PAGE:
The Grass Ain't Greener
by Monique Gilmore
(G.K. Hall, $26.95, PG-13) ISBN 0783-8805-083
***
The Grass Ain't Greener is one-part romance, one-part horror story and two-parts fantasy.

Six years into her marriage, Ramona Shaw was feeling a bit put-upon. Her husband, preteen stepdaughter and toddler son share her life, but little else. Domestic engineering tasks fall upon her with no visible means of support. Many of us have been there, done that.

"Initially, it wasn't that hard to give up her pharmaceutical job as a hospital sales representative to stay home with her son. But after two and a half years of Betty Crockering-it, her pots had runneth over, which was when she decided to go back to school and get her master's degree in family counseling. It was the least she could do to keep her mind sharp. She had always been fascinated by the cause and effect of family rearing and how it directly related to a person's current life."

If Ramona's current life was a take-home exam, she wasn't coming up with any of the right answers. The first chapter of the novel begins with glimpses of the early dual-income, no kids life she shared with her husband, Madrid. It digresses into the current reality and a chronology of a typical day in the life of Ramona Shaw. After one particularly stressful evening when the family had really gotten to her, Ramona has had enough.

"She was going to get to the bottom of this once and for all when he hung up the phone. She was going to finally tell Mr. Madrid Shaw about his shiftless, scrounging brother, DeMar, and his foraging partners; his recent nonchalant attitude about the going-ons of this house; the wise mouth of his daughter; the increasing stubbornness of his son; the grass that needed to be cut-- and a number of other things. Yes sir, buddy, as soon as his 230-pound, smooth-talking, Hugo Boss-wearing butt got off the phone, Ramona Shaw was going to express herself."

Of course, Madrid has easily fallen into the current routine. He is clueless. When her pleas for help and understanding fall on deaf ears, Ramona literally runs away from home. (That's the fantasy part of the novel.) She packs her Volvo station wagon and leaves her suburban New Jersey home for an open-ended visit with her sister in Detroit.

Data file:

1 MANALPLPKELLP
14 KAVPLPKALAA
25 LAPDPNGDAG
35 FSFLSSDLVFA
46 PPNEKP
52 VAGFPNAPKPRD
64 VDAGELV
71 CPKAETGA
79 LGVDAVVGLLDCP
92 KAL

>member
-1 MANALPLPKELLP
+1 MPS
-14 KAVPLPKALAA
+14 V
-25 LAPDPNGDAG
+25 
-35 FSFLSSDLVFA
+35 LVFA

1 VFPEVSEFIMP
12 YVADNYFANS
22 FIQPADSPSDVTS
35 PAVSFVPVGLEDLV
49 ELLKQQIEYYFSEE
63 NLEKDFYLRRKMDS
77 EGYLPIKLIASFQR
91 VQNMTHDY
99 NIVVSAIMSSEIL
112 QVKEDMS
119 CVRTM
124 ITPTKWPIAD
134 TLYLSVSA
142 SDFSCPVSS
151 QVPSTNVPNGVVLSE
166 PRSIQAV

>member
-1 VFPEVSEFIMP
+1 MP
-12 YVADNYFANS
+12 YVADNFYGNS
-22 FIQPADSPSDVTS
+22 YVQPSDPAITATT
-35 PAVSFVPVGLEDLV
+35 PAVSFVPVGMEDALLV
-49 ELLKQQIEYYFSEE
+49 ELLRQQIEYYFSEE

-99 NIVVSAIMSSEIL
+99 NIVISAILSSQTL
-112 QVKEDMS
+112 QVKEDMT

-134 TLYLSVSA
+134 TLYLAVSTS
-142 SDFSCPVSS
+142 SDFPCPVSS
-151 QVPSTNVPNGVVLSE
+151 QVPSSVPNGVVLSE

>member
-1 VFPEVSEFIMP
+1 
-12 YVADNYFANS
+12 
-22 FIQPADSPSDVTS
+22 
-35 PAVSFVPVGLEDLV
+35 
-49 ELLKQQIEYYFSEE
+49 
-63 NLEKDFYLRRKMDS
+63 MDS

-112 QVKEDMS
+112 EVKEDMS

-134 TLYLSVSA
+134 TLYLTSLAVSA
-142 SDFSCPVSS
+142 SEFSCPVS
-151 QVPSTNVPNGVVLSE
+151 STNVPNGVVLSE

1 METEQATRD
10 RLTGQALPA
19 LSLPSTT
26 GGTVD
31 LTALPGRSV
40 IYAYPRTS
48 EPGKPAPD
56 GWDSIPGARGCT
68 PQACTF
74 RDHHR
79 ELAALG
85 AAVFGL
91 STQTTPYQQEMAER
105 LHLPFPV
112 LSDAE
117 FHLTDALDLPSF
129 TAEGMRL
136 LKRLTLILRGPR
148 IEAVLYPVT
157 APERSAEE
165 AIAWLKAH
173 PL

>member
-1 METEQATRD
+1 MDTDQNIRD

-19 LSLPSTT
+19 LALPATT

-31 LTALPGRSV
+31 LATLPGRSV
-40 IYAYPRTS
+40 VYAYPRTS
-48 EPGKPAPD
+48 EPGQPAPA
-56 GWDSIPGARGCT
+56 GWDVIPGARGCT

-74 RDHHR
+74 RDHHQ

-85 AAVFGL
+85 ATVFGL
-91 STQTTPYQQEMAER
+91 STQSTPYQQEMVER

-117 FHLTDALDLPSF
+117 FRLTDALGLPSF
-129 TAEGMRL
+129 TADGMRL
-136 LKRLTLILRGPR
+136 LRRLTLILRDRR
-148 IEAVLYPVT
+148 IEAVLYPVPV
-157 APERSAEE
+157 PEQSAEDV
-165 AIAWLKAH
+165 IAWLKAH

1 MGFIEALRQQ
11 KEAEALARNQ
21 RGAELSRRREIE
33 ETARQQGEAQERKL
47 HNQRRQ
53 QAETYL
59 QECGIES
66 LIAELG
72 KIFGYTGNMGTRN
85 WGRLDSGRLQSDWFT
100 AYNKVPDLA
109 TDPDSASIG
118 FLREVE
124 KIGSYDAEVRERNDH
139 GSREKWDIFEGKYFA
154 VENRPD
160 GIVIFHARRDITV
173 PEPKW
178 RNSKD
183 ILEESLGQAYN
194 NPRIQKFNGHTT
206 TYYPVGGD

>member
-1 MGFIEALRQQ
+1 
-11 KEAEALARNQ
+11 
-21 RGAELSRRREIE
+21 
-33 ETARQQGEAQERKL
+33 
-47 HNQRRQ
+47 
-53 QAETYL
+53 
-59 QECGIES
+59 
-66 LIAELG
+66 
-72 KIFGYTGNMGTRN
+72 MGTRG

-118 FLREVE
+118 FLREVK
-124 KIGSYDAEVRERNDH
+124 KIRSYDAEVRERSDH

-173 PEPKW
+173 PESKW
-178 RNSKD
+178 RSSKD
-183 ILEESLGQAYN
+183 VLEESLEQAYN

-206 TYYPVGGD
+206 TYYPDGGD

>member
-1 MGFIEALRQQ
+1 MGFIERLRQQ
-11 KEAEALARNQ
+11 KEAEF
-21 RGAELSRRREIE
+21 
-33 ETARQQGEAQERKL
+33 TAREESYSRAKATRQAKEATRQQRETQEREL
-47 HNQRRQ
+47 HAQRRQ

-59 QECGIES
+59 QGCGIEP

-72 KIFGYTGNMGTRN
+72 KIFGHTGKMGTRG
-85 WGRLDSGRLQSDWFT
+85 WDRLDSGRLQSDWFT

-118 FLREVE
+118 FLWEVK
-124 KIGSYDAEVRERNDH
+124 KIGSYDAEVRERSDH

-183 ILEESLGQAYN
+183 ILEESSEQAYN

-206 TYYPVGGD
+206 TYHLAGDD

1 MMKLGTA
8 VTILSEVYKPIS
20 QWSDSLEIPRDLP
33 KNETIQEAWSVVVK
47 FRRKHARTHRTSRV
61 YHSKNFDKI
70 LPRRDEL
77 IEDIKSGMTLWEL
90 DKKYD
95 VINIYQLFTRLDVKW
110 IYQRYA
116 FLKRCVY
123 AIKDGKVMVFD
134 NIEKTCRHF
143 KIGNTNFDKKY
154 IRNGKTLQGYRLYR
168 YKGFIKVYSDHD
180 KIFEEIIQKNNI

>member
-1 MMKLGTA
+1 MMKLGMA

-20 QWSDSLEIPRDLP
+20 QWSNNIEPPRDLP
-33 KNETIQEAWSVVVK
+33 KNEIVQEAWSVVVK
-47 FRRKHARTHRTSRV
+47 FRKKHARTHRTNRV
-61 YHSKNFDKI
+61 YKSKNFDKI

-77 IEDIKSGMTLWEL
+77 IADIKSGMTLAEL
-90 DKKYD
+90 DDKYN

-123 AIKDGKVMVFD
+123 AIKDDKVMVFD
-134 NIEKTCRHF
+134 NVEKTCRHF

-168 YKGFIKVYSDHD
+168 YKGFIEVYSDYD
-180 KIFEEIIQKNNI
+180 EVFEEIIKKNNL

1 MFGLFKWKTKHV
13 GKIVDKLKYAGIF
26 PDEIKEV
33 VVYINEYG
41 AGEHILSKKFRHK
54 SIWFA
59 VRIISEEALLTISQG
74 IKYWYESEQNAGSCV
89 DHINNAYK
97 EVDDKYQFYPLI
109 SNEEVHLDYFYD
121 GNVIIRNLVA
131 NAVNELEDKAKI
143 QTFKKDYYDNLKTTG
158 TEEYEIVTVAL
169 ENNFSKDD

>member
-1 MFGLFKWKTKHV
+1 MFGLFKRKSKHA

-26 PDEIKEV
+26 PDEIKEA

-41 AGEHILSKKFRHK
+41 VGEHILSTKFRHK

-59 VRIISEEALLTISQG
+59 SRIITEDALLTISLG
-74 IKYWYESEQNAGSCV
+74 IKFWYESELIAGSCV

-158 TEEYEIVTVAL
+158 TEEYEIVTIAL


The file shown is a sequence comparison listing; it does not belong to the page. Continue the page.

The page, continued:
The road trip is instructive for Ramona as she has a chance to measure her life against her sister's less-than-perfect marriage, her aunt's new relationship and her grandparents' eternal love. Ramona learns that the one that got away probably should have. Madrid is getting a few lessons of his own that are a joy to watch.

The Grass Ain't Greener is a well crafted slice of life romance. Ramona and Madrid still love each other very much. Real life often has a way of intruding on real love. The Grass Ain't Greener is one of only a handful of romances that treat the "happily ever after" for married couples as a journey, rather than a destination. Anna Larence's Give and Take and Layle Giusto's Silver Love are other approaches on that theme I recommend.

The Grass Ain't Greener was first released by Arabesque in October 1996. G.K. Hall has reissued it in a hardbound, large-type version, making the story available to a wider audience. Copies of Arabesque's small-type, paperback version are also still available.

--Gwendolyn Osborne


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